The Pacman Nebula probably got its name only in the past 50 years because Pacman didn’t exist 50 years ago! It may have simply been called NGC 281 before 1980 when Pacman took the world by storm. According to Wikipedia, NGC 281 was discovered in August 1883 by Edward Emerson Barnard. He surely didn’t name it the Pacman Nebula in 1883!

This nebula along with the Wizard Nebula (NGC 7380) were 2 nebulas I was looking forward to shooting in the fall when I got my Astro-Tech AT115EDT in March 2023. They were both the perfect size for the AT115EDT with my ASI533MM camera.

My Goal with the Pacman Nebula

My goal was to bring out the Oxygen III (blue color) in this photograph. Doing so required shooting a good amount of Oiii in mono as well as using a dynamic narrowband combination in Pixinsight.

Shooting NGC 281

Shooting NGC 281 was pretty straightforward. I did my normal routine of taking a channel per night (or multiple nights). I got 11 hours of exposure time, with the Oiii being the largest amount of exposure time at 4h 15m. The Ha channel was very close with about 4h and the Sii, as always, lagged way behind with just 2h 21m and finally RGB at 30m. Below are the primary channels so you can see the amount of signal got in each. As always, the Ha channel dominates in signal, which is why it’s used as a luminance channel as well.

Ha channel from NGC 281
Ha channel from NGC 281
Oiii channel from NGC 281
Oiii channel from NGC 281
Sii channel from NGC 281
Sii channel from NGC 281

Processing NGC 281 in Pixinsight using Dynamic Narrowband Combinations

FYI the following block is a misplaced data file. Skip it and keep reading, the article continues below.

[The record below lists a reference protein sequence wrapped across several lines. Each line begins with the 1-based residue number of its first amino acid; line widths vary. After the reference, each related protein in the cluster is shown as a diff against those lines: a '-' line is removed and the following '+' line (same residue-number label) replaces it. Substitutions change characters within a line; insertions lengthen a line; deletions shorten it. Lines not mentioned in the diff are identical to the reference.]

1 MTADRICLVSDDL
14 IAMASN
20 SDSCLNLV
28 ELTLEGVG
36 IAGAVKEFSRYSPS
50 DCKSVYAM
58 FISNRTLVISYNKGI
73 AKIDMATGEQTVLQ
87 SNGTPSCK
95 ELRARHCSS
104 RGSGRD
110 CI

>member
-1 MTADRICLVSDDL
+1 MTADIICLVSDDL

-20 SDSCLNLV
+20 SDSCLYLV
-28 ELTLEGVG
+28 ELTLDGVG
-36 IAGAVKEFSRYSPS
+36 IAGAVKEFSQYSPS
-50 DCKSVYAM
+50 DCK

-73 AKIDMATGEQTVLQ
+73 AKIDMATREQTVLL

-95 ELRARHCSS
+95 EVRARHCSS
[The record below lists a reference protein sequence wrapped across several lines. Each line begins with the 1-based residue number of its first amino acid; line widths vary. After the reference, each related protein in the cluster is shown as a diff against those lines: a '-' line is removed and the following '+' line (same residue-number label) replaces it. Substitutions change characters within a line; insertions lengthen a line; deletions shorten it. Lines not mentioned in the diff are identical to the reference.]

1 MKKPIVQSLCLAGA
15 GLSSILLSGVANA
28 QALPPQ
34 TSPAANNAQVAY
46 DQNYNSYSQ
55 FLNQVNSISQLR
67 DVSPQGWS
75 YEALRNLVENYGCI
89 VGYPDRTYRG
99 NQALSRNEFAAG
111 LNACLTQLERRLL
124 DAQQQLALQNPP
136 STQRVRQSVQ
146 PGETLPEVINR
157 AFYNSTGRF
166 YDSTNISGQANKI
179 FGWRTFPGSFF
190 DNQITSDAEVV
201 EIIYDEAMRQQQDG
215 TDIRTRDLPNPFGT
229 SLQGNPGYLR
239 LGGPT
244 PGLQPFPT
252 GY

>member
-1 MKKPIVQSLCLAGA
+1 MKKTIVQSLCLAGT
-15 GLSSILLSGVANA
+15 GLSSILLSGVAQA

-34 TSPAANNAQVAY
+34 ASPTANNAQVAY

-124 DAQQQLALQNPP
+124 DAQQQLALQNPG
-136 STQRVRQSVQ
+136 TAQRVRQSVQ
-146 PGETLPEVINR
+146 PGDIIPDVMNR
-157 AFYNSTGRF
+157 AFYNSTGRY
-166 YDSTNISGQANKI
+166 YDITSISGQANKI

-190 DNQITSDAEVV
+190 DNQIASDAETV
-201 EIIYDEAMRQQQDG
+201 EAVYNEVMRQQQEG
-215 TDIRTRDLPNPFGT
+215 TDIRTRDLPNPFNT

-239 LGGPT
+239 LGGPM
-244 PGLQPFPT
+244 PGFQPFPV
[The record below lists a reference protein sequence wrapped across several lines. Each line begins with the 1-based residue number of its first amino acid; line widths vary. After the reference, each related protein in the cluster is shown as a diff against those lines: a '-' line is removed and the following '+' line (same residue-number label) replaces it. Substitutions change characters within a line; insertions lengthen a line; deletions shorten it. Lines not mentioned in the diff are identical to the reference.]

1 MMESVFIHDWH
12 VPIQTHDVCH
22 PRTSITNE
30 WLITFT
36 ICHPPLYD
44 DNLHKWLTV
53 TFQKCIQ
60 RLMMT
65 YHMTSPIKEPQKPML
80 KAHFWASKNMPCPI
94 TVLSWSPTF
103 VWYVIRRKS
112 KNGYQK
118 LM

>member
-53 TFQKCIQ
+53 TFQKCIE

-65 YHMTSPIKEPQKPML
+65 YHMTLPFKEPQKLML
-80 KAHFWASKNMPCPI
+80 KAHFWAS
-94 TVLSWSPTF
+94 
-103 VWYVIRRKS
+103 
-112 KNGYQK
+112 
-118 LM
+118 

Bringing out the Oiii in the Pacman Nebula and other narrowband photos is where the importance of the Pixelmath dynamic narrowband combination comes in. It reduces the amount of Ha in a photo (if Ha is too dominant) as opposed to using SHO (Sii, Ha, Oiii) mapped to RGB channel combination. Below is the Pixelmath formula I used for this nebula, courtesy of The Coldest Nights.

R = (Oiii^~Oiii)*Sii + ~(Oiii^~Oiii)*Ha

G = ((Oiii*Ha)^~(Oiii*Ha))*Ha + ~((Oiii*Ha)^~(Oiii*Ha))*Oiii

B = Oiii

I’m “okay” at math, but I do not know what that formula is doing. I tried a few rounds of putting numbers in there using Soulver with Ha being a higher number and Oiii and Sii being slightly lower numbers, but I think there is more than numbers going on here as the green channel always ends up being a larger amount followed by the red channel. That may make sense since in a traditional SHO combination, the red channel would be Sii which is usually the lowest of all signals.

This is not the only Pixelmath formula you can use to combine channels, you can play around with numbers in Pixelmath to get the result you want, such as

((Ha+Oiii) x 2)+(Ha+Sii x 3)


I’m happy with these results. The dynamic narrowband combination surely works. I haven’t been happy with standard SHO combinations in most of my photos and when I discovered this formula; I knew this is how a large part of the astrophotography community produced their photos. This formula worked well with the Pacman Nebula and it will probably work better with 90% of the narrowband combinations I do.

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